Friday, August 29, 2008
Hassan Fatallah University of Alabama at Birmingham
"New Mathematical Model Reveals Positive and Negative Loops Causing the Paradoxical Effects of Clockwork Orange Mutations "
2:00 pm / CH-301

Abstract. Clockwork Orange (CWO) is a key negative regulator of central elements of the molecular network of the Drosophila circadian clock; it represses the transcription of per, tim, vri, pdpd1, and cwo. Paradoxically, cwo-mutant flies exhibit lower levels of per, tim, pdp1, and vri and higher levels of cwo mRNAs as compared to wild type. We introduce a new system of ordinary differential equations to model the dynamics of this molecular network. Simulations generate 24-hour rhythmic oscillations and entrainment in response to time shifts. In silico targeted deletions reveal that the paradoxical effects of cwo mutations are caused by a positive loop containing vri and the negative cwo autoregulatory loop.

Friday, September 5, 2008
"The Aleksandrov problem and Monge-Kantorovich optimal transport of curvature on S^n"
2:00 pm / CH-301
Postponed to October 31, 2008, 2pm CH-301
Abstract. In this talk I will describe a variational solution to a problem of A.D. Aleksandrov concerning existence and uniqueness of a closed convex hypersurface in Euclidean space with prescribed integral Gauss curvature. Remarkably, in variational formulation this problem turned out to be closely connected with the Monge-Kantorovich theory of optimal mass transport on S^n.

Friday, September 12, 2008
Shihshu Walter Wei. University of Oklahoma.
"p-Harmonic maps and 1-forms, generalized 1-harmonic equations, topology and algebra""
2:00 pm / CH-301

Abstract. P-Harmonic maps are natural generalizations of linear transformations, analytic functions, solutions of (systems of partial differential) Cauchy-Riemann equations, conformal mappings, geodesics, minimal surfaces, harmonic maps (in which p=2) and many more. In fact, p-harmonic geometry is a birthplace of many other branches of mathematics. There are numerous relations among p-harmonic maps, geometric flows, Lie groups and other areas of mathematics and sciences. We will explore some of them. In particular, we wish to discuss some recent progress in generalized 1-harmonic equations, p-harmonic 1-forms, the inverse mean curvature flows, Finsler geometry, topology and algebra.

Friday, September 19, 2008
Maxim Zinchenko. California Institute of Technology.
"Szego-type Theorems in Spectral Theory of Finite Gap Jacobi Matrices"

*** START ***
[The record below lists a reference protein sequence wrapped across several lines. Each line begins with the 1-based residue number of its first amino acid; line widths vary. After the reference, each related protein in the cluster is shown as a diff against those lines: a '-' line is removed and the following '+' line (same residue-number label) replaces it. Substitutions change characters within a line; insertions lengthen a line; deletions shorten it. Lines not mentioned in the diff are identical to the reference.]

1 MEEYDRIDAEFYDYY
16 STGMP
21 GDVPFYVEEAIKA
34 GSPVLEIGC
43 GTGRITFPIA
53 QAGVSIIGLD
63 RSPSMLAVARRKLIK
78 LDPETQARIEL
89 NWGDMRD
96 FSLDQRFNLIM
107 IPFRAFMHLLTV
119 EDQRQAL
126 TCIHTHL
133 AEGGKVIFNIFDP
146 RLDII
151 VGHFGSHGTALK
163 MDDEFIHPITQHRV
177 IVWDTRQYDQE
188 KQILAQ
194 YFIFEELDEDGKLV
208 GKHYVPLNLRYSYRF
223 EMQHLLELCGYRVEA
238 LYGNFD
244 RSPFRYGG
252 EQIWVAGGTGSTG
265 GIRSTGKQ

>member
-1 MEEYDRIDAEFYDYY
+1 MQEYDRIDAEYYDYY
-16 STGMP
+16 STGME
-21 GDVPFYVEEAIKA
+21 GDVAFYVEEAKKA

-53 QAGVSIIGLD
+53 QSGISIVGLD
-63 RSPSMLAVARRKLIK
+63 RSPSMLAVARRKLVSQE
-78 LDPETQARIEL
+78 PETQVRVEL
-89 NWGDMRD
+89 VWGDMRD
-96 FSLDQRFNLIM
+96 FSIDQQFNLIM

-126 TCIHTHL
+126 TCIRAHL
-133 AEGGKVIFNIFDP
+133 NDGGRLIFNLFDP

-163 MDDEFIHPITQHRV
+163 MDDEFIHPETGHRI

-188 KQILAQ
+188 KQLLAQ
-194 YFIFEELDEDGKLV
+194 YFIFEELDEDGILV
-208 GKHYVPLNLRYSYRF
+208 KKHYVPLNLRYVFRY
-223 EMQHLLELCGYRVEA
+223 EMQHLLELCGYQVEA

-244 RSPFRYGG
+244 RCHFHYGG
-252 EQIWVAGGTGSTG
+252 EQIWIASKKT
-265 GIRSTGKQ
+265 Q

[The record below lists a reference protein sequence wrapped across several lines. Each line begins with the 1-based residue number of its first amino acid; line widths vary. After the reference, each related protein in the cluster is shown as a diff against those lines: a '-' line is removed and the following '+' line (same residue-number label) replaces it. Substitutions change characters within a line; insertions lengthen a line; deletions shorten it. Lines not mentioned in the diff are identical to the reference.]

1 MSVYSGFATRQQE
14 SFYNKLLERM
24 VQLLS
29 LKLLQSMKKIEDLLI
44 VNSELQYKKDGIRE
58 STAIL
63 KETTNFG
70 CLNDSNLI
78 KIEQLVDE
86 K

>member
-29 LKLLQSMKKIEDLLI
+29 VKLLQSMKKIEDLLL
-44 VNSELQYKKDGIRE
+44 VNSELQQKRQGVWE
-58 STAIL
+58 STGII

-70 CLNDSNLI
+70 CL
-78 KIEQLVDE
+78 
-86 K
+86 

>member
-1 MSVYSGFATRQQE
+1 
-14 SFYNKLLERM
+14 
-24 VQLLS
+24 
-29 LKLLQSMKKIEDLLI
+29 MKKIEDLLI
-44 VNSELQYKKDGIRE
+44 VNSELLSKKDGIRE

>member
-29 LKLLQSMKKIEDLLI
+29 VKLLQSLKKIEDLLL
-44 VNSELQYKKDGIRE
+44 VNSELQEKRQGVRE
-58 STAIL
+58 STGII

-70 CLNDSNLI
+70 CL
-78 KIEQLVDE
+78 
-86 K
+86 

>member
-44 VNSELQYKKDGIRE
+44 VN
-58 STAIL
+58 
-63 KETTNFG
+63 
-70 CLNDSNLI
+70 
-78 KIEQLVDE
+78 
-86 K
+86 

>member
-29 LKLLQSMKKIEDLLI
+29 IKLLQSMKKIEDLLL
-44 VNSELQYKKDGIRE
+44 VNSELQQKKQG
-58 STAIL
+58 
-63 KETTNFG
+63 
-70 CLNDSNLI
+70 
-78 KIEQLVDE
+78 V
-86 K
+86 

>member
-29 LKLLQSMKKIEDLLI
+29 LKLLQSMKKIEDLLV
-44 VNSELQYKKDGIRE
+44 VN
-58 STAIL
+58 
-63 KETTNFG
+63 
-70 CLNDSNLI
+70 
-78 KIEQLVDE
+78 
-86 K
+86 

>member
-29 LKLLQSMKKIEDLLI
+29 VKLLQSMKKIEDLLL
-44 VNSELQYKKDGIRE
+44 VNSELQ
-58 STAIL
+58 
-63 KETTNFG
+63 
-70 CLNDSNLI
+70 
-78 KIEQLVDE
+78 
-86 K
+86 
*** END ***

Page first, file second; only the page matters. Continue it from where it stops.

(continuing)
2:00 pm / CH-301

Abstract. In spectral theory for Jacobi matrices or approximation theory for orthogonal polynomials, the goal is to relate information about the recurrence coefficients (aka Jacobi parameters) to information about the measure of orthogonality (aka spectral measure). The most studied case is the case of Jacobi matrices with the essential spectra consisting of a single interval on the real line. An interesting question that we would like to address is what happens when gaps occur in the essential spectrum? In particular, in this talk we will discuss variants of Szeg\H{o}-type theorem and Szeg\H{o}-type asymptotics for Jacobi matrices with essential spectra given by finite unions of closed intervals. These results can be viewed as perturbation results for Jacobi matrices with periodic and almost periodic Jacobi parameters. The talk is based on joint work with Jacob Christiansen and Barry Simon. Our results rely on potential theory and analytic function theory, with an important link to Riemann surfaces and Fuchsian groups..

Friday, September 26, 2008
Christian Remling. University of Oklahoma.
"The absolutely continuous spectrum of Jacobi matrices "
2:00 pm / CH-301

Abstract. We are interested in general properties of Jacobi matrices (of Schr"odinger operators, if you prefer) with some absolutely continuous spectrum. It turns out that there are special building blocks with rather peculiar properties that must be used to produce any kind of absolutely continuous spectrum. I'll discuss this result and some of its ramifications.

Friday, October 3, 2008
Alexander Blokh. University of Alabama at Birmingham.
2:00 pm / CH-301

Abstract. Let P be a polynomial of degree d with a connected Julia set J. Let \nu be the number of cycles of Fatou domains plus the number of Cremer periodic orbits of P. An important Fatou-Douady-Hubbard-Shishikura inequality states that \nu\le d-1. A continuum Q\subset J is said to be of \emph{finite valence v} if the number of components of J\Q equals v. A \emph{wandering collection} (\emph{of continua}) is a collection of continua whose all forward images are pairwise disjoint. Given a \emph{non-empty} wandering collection \Ga of non pre-critical continua with finite valences M_1>2, \dots, M_k>2, we prove that \sum_\Ga (M_i-2)+\nu\le d-2.

Friday, October 10, 2008
W. D. Evans. Cardiff University
"Representation of compact linear operators in Banach spaces and nonlinear eigenvalue problems"
2:00 pm / CH-301

Abstract. Let X and Y be Banach spaces with strictly convex duals, and let T be a compact linear map from X to Y. I shall talk about recent work with David Edmunds and Desmond Harris in which we show that a certain nonlinear equation, involving T and its adjoint,, has a normalised solution (an "eigenvector") corresponding to an "eigenvalue", and that the same is true for each member of a countable family of similar equations involving the restrictions of T to certain subspaces of X. The action of T can be described in terms of these "eigenvectors", the resulting expansion reducing to the familiar spectral representation of the modulus of T when X and Y are Hilbert spaces. There are applications to the p-Laplacian, the p-biharmonic operator and integral operators of Hardy type.

Friday, October 17, 2008
Alexander Elgart. Virginia Tech.
"On the localization of a matrix valued Anderson Hamiltonian"
2:00 pm / CH-301